Bottom half of woman with colorful shopping bags

Holiday Shopping: Navigating Public Restrooms, Long Lines, and Unpredictable Shopping Breaks

In a survey of adults over the age of 40, more than 43% of women and more than 27% of men said they experienced overactive bladder (OAB) symptoms “sometimes,” while 32.6% of women experienced these troublesome symptoms “often.”

If you are one of the many people who suffer from incontinence or an overactive bladder, you may be dreading holiday shopping this year. Between long lines, grumpy retail workers (and equally cranky holiday shoppers!), and reduced capacity in public restrooms due to Covid-19 social distancing regulations, holiday shopping in brick-and-mortar stores may not seem jolly at all.

As if the holidays aren’t stressful enough for many people, trying to navigate holiday shopping with an overactive bladder can increase anxiety. But it doesn’t have to.

You can take steps to prepare for unexpected bathroom pit stops while also minimizing the times you have to go.

1. Avoid Foods that Irritate Your Overactive Bladder Before You Go Shopping

Begin keeping a bladder diary if you aren’t already. Keeping track of how your bladder reacts to the foods you eat and drink can help you know the foods to avoid before a long holiday shopping trip. You can download a free incontinence diary from the National Association for Continence that can help you track your bladder and bowel habits.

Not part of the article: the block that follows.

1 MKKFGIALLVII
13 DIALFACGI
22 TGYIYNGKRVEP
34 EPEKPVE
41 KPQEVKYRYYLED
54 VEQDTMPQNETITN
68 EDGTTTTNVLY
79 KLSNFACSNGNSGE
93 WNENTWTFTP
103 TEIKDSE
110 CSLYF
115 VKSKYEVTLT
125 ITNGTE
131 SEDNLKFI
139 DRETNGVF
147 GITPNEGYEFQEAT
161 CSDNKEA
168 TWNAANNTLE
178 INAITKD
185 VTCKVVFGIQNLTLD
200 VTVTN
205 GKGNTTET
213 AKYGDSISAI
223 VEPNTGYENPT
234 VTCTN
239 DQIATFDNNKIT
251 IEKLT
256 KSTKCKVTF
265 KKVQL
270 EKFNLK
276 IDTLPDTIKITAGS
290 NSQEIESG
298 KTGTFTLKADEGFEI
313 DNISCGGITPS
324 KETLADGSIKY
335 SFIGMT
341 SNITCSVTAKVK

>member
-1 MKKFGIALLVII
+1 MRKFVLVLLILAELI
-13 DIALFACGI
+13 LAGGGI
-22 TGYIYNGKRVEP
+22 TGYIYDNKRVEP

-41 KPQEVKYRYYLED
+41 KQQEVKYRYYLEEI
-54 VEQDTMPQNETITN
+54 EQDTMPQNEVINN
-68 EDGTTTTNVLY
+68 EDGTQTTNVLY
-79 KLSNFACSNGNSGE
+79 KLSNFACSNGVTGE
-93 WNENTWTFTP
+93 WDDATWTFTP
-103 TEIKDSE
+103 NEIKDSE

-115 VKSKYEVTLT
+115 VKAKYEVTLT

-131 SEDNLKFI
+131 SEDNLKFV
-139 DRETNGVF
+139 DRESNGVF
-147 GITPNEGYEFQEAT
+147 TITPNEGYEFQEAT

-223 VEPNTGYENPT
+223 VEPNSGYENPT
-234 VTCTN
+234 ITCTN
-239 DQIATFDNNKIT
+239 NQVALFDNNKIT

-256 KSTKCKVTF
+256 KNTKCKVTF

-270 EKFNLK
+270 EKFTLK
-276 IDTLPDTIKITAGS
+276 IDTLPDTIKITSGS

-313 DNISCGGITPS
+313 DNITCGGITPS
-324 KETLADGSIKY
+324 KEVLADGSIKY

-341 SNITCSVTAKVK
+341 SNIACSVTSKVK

You can also download a nutrition tracking app that makes it easy to log your meals. Keep track of your bathroom trips in the note section to find correlations between frequent bathroom trips and the foods you eat.

As a starting point, some foods that may irritate the bladder include coffee, citrus fruits and juices, carbonated beverages, sugar, and spicy foods.

If you plan to eat while you’re out, avoid these food choices, along with any others that you’ve noticed affect you.

2. Drink Enough Water Leading Up to Your Shopping Trip

It can be tempting to avoid drinking water during your shopping trips. But you don’t want to get dehydrated. It seems counterintuitive, but slacking on your water intake can actually lead to a leaky bladder.

The Mayo Clinic recommends drinking approximately 91 ounces of water a day for women and 125 ounces for men. Another 20 to 30 ounces of water should come from the foods you eat. If you’re planning a day-long holiday shopping excursion, keep up your water intake in the days leading up to your trip. Staying hydrated will help you keep up your energy for shopping and may help prevent bladder leaks.

3. Know the Locations of Public Restrooms

When you’ve gotta go, you’ve gotta go! Know the locations of easily accessible public restrooms with multiple stalls. That way, you can shop with confidence, knowing you can make it to a bathroom in time.

Many shopping malls and outlet centers across the U.S. have downloadable apps that show the location of all their stores, restaurants, and services – including bathrooms.

During Covid, many of the maps you used to find on kiosks in the center of the malls have been deactivated. Make sure your smartphone is charged so you can rely on apps to help you find a restroom quickly.

4. Be Ready to Buy

Most coffee shops and quick-serve restaurants in malls and shopping centers have public restrooms. But they may be available to customers only. Be prepared to purchase a small snack or drink in exchange for using the restroom.